TEHRAN, Iran — Roxana Saberi, an American freelance journalist who has been in Iranian custody since January, has been charged with spying, Tehran's deputy prosecutor, Hassan Haddad, said Wednesday, according to the ISNA news agency.
"Her case has been sent to the revolutionary court. She, without press credentials, was carrying out spying activities under the guise of being a reporter," Haddad was quoted as saying by the news agency.
"The evidence is mentioned in her case papers, and she has accepted all the charges. She has been arrested under the laws of the Islamic Republic of Iran." He said he would provide more details "after the verdict is given."
Haddad said that the case is in court now. Saberi's lawyer, Abdolsamad Khorramshai, said he hadn't seen the charges yet nor had he been present at any court session. "There are different punishments for different levels of spying," Khorramshai said, adding that he would get to read the charges on Saturday.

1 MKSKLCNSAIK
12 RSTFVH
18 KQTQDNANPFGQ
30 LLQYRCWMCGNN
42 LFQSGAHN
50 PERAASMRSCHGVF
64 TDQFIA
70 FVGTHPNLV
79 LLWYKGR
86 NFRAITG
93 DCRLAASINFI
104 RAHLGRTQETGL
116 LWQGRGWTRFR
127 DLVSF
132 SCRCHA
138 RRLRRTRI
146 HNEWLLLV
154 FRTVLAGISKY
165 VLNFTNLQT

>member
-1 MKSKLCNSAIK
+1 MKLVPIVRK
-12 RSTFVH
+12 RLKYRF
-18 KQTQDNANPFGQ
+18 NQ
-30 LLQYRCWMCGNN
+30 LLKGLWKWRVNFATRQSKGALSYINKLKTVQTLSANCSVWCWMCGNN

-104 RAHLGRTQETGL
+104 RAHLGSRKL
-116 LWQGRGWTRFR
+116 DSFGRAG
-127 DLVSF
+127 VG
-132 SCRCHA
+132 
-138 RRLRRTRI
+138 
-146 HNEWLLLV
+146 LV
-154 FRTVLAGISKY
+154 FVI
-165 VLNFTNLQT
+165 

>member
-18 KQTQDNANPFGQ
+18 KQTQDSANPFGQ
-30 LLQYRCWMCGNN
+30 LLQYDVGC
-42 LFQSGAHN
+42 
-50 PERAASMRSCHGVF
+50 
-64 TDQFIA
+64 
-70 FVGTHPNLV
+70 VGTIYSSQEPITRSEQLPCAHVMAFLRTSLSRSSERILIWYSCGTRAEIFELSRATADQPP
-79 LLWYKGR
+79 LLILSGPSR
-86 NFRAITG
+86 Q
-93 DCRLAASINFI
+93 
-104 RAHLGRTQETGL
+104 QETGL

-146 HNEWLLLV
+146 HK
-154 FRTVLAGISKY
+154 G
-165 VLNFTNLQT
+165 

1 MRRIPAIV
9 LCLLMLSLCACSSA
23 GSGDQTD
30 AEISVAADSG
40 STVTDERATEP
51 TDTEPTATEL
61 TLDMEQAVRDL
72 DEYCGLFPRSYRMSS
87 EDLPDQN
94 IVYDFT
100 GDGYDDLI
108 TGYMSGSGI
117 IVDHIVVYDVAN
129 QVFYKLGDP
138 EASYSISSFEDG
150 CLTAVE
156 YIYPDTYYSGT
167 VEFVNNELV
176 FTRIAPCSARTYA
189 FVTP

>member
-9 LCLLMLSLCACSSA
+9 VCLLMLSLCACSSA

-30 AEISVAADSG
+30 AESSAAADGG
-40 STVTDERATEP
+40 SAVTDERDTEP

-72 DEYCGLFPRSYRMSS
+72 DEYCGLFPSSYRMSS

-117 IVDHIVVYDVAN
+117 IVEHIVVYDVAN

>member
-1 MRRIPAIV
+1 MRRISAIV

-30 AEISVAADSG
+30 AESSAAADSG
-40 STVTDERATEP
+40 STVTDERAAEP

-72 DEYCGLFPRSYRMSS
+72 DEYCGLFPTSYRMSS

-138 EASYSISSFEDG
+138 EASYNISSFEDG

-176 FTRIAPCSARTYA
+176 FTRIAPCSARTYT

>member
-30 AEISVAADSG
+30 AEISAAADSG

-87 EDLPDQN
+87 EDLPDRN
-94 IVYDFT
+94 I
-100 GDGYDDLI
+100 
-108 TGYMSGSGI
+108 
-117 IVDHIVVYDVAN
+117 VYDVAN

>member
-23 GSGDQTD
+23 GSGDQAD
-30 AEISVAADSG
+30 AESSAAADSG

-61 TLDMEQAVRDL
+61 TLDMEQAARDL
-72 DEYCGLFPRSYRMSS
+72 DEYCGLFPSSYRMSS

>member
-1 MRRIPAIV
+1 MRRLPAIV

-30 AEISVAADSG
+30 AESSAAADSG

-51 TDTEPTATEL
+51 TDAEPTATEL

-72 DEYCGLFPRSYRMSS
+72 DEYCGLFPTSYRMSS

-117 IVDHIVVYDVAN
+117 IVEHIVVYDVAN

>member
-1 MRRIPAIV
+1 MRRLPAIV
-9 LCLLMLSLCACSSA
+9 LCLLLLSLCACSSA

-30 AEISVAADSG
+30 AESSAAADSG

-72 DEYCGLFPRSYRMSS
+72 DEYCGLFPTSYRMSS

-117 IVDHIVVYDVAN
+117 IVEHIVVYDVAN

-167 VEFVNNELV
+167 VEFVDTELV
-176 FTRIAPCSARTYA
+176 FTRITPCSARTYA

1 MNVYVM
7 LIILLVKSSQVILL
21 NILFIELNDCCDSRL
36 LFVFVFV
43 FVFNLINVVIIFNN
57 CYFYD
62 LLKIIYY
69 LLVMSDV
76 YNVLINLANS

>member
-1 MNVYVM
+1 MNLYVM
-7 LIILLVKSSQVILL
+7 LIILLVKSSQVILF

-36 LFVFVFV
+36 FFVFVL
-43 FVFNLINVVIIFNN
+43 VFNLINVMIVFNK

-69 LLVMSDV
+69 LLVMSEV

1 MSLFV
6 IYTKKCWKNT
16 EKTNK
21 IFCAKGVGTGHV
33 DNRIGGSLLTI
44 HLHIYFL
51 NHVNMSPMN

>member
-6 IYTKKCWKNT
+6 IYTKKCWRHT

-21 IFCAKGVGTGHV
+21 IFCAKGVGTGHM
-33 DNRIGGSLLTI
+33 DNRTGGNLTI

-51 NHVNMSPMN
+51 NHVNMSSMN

Saberi's parents were allowed to meet with their daughter Monday and said she was in relatively good health and was allowed to read and watch television.
Saberi, who was born in the United States but also holds an Iranian passport, reportedly was initially detained for buying alcohol, which is prohibited in Iran. Before her press card was revoked by Iran's Ministry of Culture and Islamic Guidance for unknown reasons in 2007, Saberi worked on a freelance basis for the BBC, National Public Radio and Fox News.
Nuclear program talks
The Obama administration said Wednesday that it will participate directly in group talks with Iran over its suspect nuclear program, another significant shift from President George W. Bush's policy toward a nation he labeled part of an axis of evil.
"We believe that pursuing very careful engagement on a range of issues that affect our interests and the interests of the world with Iran makes sense," Secretary of State Hillary Rodham Clinton told reporters. "There is nothing more important than trying to convince Iran to cease its efforts to obtain a nuclear weapon."
The United States and Iran have not had diplomatic relations since the 1979 Islamic Revolution and the hostage taking at the U.S. Embassy in Tehran.